That was a distant memory now as I ran through St Andrews in the darkness. Why was I running? Well, while I had been walking images of other sleepy golfers walking just like me had popped into my head. What if by walking I was missing out on a prime spot in line? I had no idea how many tee times were available. Having come this far, how could I recover from just missing out? As I approached the final stretch, though, I slowed my pace. Perhaps it was because I couldn’t see anyone else running or because I didn’t want those already in line to see me running towards them. I was a bag of nerves. This was it.
THE SINGLE GOLFERS LINE
I nodded my head to those hardy fellow golfers I could see and peaked to see where I would be in line: fourth! For the first time I felt like this could really happen, I may actually get to play The Old Course.
No more than 10 minutes later, a father and son showed up. ‘What time did you arrive?’ they asked the rest of us. Soon a group of large men arrived cracking jokes between their gasps for breath. And that was how it continued. The trickle of golfers ebbed and flowed for the next three-and-a-half hours. Some brought their golf bags with them and were ready to play, some brought books or electronic devices and seemed determined to mind their own business, but most of us were happy to sit there taking in the wonder of the sunrise swapping stories about golf and life.
Everything about the experience was a fascinating blend of bliss, hope, adventure and anxiety. Time passed with conversation and a sense of camaraderie but in the back of our minds we were all counting down to the moment of truth. That would come when the pavilion doors opened and we would get to ask the starter if we would, after all this, get to play The Old Course that day.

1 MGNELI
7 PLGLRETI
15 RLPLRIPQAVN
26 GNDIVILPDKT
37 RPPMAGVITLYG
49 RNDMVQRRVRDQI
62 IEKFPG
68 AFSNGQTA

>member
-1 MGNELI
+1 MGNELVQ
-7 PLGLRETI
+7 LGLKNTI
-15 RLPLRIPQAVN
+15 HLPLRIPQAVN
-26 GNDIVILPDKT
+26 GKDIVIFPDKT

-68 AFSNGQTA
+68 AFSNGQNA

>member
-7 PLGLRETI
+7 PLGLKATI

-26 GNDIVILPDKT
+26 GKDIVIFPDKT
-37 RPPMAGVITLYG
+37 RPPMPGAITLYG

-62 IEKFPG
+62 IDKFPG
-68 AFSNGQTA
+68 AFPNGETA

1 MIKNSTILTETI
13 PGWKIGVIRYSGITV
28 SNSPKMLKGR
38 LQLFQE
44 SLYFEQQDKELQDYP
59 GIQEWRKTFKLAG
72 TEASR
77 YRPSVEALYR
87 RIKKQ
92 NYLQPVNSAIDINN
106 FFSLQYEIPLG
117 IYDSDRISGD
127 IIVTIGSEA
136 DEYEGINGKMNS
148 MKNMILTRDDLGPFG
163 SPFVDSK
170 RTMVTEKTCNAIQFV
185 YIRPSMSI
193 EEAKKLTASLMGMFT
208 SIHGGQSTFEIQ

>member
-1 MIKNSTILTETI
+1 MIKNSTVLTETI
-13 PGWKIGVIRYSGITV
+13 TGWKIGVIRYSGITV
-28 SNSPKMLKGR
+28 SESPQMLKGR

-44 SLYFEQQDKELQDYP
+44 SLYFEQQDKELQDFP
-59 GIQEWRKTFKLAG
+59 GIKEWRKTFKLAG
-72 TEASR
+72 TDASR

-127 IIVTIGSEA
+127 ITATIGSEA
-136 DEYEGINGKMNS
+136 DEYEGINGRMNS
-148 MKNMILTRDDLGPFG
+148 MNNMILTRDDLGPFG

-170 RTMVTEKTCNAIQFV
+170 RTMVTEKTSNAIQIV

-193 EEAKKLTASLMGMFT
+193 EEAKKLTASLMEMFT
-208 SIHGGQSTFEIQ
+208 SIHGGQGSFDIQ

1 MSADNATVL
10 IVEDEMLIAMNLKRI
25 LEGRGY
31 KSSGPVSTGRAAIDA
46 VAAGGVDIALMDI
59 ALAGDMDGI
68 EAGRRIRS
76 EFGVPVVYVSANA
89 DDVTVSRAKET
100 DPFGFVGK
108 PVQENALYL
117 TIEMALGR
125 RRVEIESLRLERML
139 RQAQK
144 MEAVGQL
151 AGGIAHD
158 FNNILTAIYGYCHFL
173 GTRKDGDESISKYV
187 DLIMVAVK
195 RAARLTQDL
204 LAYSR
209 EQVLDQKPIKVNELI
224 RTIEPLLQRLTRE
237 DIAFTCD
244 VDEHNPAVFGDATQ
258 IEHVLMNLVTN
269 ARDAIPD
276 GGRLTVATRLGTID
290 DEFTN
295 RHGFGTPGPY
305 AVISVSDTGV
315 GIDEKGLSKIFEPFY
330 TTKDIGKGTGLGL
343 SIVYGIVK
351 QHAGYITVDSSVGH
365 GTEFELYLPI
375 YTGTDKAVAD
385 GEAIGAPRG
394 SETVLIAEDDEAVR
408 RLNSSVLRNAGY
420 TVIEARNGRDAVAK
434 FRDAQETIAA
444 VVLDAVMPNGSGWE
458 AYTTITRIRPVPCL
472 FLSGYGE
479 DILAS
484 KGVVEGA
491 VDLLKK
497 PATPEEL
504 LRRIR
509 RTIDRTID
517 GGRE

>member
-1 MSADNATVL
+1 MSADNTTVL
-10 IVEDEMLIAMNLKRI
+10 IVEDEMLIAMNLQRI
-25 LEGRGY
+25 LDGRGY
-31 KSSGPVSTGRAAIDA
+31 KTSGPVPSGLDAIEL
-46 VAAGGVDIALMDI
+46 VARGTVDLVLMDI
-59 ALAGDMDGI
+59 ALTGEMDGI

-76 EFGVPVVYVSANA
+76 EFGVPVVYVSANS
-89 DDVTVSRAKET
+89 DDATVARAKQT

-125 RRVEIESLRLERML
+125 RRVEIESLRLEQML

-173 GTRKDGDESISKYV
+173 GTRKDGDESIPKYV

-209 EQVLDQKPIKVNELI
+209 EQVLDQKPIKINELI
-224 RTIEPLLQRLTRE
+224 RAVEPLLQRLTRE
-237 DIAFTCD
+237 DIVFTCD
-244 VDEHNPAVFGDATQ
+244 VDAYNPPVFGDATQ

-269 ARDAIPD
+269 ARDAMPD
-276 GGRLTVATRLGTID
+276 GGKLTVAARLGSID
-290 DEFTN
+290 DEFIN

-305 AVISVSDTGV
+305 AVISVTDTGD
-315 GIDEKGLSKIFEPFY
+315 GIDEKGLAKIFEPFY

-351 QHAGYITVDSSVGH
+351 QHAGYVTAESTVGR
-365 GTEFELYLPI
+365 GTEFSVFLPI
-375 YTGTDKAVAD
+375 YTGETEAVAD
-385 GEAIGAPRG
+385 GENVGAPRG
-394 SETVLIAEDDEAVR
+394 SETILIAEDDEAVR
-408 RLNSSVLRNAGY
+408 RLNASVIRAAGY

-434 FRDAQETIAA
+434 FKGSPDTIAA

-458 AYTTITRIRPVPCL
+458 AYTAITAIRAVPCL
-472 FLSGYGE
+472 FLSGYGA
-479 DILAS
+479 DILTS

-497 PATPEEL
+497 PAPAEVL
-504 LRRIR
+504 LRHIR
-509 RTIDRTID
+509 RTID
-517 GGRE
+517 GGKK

The energy began to shift as Old Course employees appeared to start their day’s work – the chatter slowed, the anticipation grew. Those who had been still for hours, were stirring now but no matter where each of us had drifted to in order to pass the time, the sense of fair play that golfers are guided by, meant our place in line was always respected.
THE MOMENT OF TRUTH
The time had come. Excitedly I got my handicap card ready while eavesdropping on the three in front of me as they stated their case to the starter. I could hear them requesting to tee off as late as possible to recoup some lost sleep. My plan was the opposite, to tee off before 8am and now things were looking good. The moment of truth had arrived, I stepped forward ready to discover my fate, presented my card and tried to look relaxed. ‘Is it just you?’ the stater asked me. I nodded nervously. ‘Do you mind going out at 07:40?,’ he asked.
I can’t remember exactly how I reacted or whether I kept my cool, but I walked away feeling 10 feet tall and knowing I had succeeded – that was all that mattered. I was playing!
And that was just the beginning of my adventure but what a way to begin? Yes, there may be more glamorous or convenient ways to get a tee time, but the chance to roll the dice and take your place in the line for The Old Course just adds to the mystique of St Andrews golf. It worked for me and in the process created memories and moments, I will never forget. The whole experience epitomises what is pure about golf: travel, hope, adventure, fair play and ultimately success or failure. More venues would do well to emulate this unique rite of passage at The Home of Golf.
I, for one, will never forget it.